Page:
If you've eaten freshly made corn tortillas when you've traveled to Mexico, then we don't need to tell you how good a fresh tortilla can taste. And, the reality is they're actually easy-ish to make at home.
Here are our top tips and a full step-by-step recipe to help you make them even if it's your very first try!
If you live near a Latin market and have access to fresh masa (or are game to make your own!), then definitely try to make homemade corn tortillas with it. The result will be a tortilla that's really pliable, flavorful, and pretty much never dry.
Your other option is to use masa harina and make the dough from scratch as we're doing in this recipe. Just so we're on the same page, masa harina is a flour used for making all sorts of Latin American recipes from tamales to tortillas and garnachas. It is made by grinding corn that has been soaked in lime (the mineral not the fruit) -- a process known as nixtamalization that also helps make the flour nutritious by adding calcium and upping the naturally occuring amino acids.
There are various brands of masa harina but our two favorites are Masienda (which we used in our video and to test this recipe) and Bob's Red Mill because they're both Non GMO, organic, and flavorful!
Professional tortilla makers can shape tortillas by hand and you can certainly do that -- either by patting it between your palms or using a rolling pin! But, until you have a lot of experience with it you'll likely end up with an uneven and thicker tortilla. It will obviously still be tasty but it might not be as pliable and usable as you'd like. Here are all the tools we recommend you use when you start making homemade tortillas:
Here are a few of our favorite recipes where you can use these tortillas!
Okay, you're all set! Check out these step-by-step photos then follow the instructions below and be sure to tag us at @saltandwind on social and use the hashtags #swsociety #tastetheworld if you make them!
Heads up that Aida made this recipe on her IGTV so head there to check it out!
Make The Corn Tortilla Dough: Place the masa harina and the salt in the bowl of a stand mixer fitted with the paddle attachment and mix a few times on low so the salt gets evenly incorporated. Turn the mixer up to medium speed and, while the mixer continues to mix, drizzle in all the hot water.
Let the mixer continue for about 5 minutes or until the dough is uniform, thoroughly hydrated, and it no longer is stuck to the sides of the mixing bowl.
Salt is not always added to tortillas so you can leave it out if you want.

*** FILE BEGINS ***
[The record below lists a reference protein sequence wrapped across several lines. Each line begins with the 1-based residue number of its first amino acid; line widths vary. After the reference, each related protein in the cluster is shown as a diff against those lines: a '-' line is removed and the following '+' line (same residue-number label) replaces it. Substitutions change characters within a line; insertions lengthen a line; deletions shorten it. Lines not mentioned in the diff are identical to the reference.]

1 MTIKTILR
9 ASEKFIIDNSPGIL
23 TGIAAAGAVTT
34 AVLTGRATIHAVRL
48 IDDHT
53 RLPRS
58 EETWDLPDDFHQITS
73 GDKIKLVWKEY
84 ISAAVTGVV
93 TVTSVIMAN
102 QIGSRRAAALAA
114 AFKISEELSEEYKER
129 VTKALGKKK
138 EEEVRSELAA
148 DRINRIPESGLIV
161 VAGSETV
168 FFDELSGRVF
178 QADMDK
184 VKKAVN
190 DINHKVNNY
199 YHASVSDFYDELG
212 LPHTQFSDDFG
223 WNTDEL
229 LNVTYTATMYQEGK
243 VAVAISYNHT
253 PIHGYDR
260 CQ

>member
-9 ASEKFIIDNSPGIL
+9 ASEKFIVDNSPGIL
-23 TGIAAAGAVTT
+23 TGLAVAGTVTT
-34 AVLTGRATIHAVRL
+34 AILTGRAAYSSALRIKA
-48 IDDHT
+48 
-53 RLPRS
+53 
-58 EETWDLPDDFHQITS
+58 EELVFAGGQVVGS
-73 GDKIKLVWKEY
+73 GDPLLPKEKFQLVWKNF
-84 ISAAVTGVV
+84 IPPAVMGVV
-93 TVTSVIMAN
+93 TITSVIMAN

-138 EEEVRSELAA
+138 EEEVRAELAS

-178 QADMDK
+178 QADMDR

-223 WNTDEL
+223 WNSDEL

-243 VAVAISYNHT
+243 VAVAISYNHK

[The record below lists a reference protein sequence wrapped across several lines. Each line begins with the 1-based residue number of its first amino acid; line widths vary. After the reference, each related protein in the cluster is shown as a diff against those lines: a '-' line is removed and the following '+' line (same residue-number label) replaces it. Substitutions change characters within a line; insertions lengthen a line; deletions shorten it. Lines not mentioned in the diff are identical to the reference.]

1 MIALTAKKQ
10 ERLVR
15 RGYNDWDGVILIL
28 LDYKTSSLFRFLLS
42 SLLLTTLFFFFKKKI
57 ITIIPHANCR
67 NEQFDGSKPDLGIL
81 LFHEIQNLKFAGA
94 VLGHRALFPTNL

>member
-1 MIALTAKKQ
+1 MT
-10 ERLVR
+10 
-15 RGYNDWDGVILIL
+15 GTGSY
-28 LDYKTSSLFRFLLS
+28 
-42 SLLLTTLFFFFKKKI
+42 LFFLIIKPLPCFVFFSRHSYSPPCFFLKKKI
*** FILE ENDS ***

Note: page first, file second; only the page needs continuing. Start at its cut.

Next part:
Test The Corn Tortilla Dough: For making tortillas, you want a dough that is just right in terms of moisture. You're going for something that's neither so wet and tacky that it sticks to your hand when you work with it nor so dry that it's crumbly. It should be moist to the touch and easy to work with. You can even try to roll and press a tortilla and, if it easily pulls off the plastic (see above), you're good to go!
Form The Corn Tortillas: Line a tortilla press with two pieces of plastic wrap, a ziploc bag, or (my personal preference) with a clean plastic shopping bag cut into rounds the size of the press sides. Pinch off about 1 heaping tablespoon (about 1 ounce) of the dough from the bowl.
Roll the piece of dough between your palms into a ball. The dough should not stick to your hands and should be very easy to work with at this point FYI. Place the dough ball in the middle of the bottom plate of the tortilla press (that is lined with one of the plastic pieces), press on the dough lightly to flatten it just a tad, the cover with the second round of plastic. Close the tortilla press and press. Open the press, flip the tortilla over and repress so you have an approximately 5 to 6-inch tortilla. Peel off the plastic then immediately cook the tortilla.
Keep the dough you aren't working with covered with a kitchen towel so it doesn't dry out!
Cook The Corn Tortillas: Heat a cast iron pan, comal, or griddle on very high heat. Once the pan is very hot, add one prepared tortilla to the ungreased pan and let it cook undisturbed for about 30 seconds, until slightly charred, slightly puffed, and cooked. Flip and repeat on the second side. The finished tortilla should be toasted but not crispy.
If you want to use the tortillas later, let them cool completely on a cooling rack then wrap tightly in a resealable plastic bag and refrigerate for a few days or freeze up to 3 months. To rewarm stored tortillas, pat them with a little water or use your spray bottle to spritz them lightly then toast them on a cast iron pan, comal, or griddle exactly as you did to cook them so that you essentially recook them. Of course, if they were frozen, let them defrost first!
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